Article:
A Fulton County jury acquitted State Senator Don Balfour Thursday on charges he filed fraudulent expense reports. The state was unsuccessful in its attempts to argue Balfour knowingly took legislative pay when he wasn’t on official state business. His defense successfully argued the errors were innocent mistakes. It took the jury about three hours to decide the Snellville Republican was innocent of all charges. He was accused of trying to bilk the state by falsifying travel vouchers. His defense argued Balfour wasn’t trying to steal because he often didn’t collect all of the reimbursements owed to him.
A Fulton County jury will begin deliberations again Thursday on the fate of State Senator Don Balfour. He faces charges he filed fraudulent expense reports. The Snellville Republican’s three-day trial in Fulton County Superior Court ended Wednesday with his testimony that the case was the fruit of political enemies plotting against him. His defense argued the errors in travel vouchers he filed between 2007 and 2012 were innocent mistakes. His attorneys also showed he often didn’t collect reimbursements owed to him, and the amounts in question were small.
The state rested its case Tuesday in the trial of state Senator Don Balfour, after aiming to show the Snellville Republican cheated taxpayers. The long-serving senator is charged with seeking reimbursements on days when he wasn’t on state duty.
State Senator Don Balfour’s trial has begun in Fulton County Superior. He ‘s accused of defrauding the state. Prosecutors say Balfour sought reimbursements to which he wasn’t entitled. The Snellville Republican is charged with submitting false expense reports to claim reimbursements when he wasn't on official state duty. In one instance, he allegedly billed the state and his employer, the Waffle House, for the same item. Balfour’s attorneys say he didn’t intend to cheat, and plan to argue that he mistakenly claimed reimbursements when he wasn't on official state duty.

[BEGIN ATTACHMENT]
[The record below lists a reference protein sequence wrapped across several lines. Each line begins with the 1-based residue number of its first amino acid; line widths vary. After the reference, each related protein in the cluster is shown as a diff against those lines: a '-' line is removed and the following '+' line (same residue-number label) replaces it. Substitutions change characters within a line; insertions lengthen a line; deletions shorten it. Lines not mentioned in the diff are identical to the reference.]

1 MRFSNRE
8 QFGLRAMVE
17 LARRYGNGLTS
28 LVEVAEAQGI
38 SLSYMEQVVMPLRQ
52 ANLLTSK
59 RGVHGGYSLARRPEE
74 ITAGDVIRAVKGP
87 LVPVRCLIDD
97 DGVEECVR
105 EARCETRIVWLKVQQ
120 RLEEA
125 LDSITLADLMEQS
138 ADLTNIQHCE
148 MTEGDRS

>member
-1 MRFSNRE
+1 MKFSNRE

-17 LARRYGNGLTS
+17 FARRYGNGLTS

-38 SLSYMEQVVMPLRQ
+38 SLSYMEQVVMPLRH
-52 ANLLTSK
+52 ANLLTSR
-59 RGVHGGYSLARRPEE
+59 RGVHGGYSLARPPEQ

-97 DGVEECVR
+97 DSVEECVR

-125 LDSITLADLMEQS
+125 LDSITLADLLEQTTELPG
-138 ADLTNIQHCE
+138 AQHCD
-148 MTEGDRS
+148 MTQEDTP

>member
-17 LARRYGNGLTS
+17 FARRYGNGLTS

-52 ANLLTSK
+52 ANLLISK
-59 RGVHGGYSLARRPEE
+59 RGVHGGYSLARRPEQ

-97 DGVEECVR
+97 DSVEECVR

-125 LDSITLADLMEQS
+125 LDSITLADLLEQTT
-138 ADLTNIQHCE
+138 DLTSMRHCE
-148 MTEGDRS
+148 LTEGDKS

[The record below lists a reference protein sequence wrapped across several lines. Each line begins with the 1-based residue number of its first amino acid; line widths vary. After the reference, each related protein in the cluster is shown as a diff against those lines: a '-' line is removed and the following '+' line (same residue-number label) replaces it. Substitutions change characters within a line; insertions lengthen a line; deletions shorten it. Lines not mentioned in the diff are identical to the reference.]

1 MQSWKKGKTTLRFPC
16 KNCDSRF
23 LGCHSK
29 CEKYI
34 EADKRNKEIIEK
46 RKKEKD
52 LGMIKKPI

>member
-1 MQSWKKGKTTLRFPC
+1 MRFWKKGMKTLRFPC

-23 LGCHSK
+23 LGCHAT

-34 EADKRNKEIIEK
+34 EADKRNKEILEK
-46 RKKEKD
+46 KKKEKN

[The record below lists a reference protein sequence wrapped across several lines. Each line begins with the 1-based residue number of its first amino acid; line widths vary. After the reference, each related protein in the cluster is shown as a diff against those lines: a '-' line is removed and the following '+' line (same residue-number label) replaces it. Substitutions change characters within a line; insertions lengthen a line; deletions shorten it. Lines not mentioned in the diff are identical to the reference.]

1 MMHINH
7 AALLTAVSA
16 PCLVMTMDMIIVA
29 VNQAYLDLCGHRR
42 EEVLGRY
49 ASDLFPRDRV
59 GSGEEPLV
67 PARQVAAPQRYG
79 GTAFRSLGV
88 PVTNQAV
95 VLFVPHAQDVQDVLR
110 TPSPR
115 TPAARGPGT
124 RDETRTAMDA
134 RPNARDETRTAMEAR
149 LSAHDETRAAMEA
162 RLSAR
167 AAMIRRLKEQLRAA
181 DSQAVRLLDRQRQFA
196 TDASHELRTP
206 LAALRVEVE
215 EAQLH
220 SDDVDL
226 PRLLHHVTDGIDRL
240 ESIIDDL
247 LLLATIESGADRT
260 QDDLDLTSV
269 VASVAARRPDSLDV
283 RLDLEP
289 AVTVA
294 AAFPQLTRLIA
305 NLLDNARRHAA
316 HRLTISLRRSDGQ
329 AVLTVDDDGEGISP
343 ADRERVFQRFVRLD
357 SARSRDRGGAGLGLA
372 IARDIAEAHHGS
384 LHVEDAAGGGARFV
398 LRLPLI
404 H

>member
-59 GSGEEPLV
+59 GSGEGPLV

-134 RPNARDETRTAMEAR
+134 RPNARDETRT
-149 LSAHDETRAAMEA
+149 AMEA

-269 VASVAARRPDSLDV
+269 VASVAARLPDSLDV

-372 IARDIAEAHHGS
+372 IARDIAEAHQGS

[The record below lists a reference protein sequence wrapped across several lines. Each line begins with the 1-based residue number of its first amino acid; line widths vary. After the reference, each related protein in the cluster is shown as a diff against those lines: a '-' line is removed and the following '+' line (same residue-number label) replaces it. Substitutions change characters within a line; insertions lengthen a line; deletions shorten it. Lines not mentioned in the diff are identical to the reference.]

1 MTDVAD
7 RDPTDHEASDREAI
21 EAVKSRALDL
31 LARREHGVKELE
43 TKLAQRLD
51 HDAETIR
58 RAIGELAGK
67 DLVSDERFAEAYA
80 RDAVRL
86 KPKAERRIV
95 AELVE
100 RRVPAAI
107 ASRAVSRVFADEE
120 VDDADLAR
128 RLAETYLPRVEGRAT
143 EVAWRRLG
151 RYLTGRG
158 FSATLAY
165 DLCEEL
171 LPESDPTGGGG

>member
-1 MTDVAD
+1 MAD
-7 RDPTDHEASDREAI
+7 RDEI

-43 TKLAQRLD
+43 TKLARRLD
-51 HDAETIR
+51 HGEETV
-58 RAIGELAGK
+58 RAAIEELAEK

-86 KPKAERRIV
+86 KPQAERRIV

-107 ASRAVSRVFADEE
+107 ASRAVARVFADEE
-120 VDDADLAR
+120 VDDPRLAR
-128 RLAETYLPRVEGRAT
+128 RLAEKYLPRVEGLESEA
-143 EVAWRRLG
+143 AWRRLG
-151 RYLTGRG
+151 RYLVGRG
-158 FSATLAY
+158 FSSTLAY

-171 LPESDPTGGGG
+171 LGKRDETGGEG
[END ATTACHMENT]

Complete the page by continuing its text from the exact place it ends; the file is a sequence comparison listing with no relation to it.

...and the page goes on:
This week, Gov. Nathan Deal suspended a state Senator under indictment. Don Balfour allegedly claimed reimbursements when he wasn't on Senate business. At his suspension hearing Wednesday, his attorney said the errors were inadvertent.
Gov. Nathan Deal suspended state Senator Don Balfour on Wednesday following his criminal indictment in September. Deal’s decision came at the recommendation of three fellow Republicans he appointed to sift through the charges. Balfour, a Snellville Republican, faces charges he illegally claimed reimbursements when he wasn't on official state duty. In a hearing Wednesday, Balfour’s attorney, Ken Hodges, argued the expense report errors were inadvertent. And he said a state Senate ethics committee has already determined just that.
Ethics reformers are applauding the indictment of State Senator Don Balfour on allegations he illegally claimed travel expenses. But experts say it won’t be easy proving Balfour knowingly misappropriated state funds.
The race for Georgia State Senate District 9 will be one to watch: Senator Don Balfour, a veteran of the gold dome, who is currently under criminal investigation, is up against a political newcomer, Lawrenceville attorney Scott Drake.
Joshua McKoon, a Columbus Republican, said Monday that the $5,000 fine that Don Balfour negotiated with the Ethics Committee last week is insufficient. McKoon, the lone member to vote against the settlement, filed a minority report with the Senate.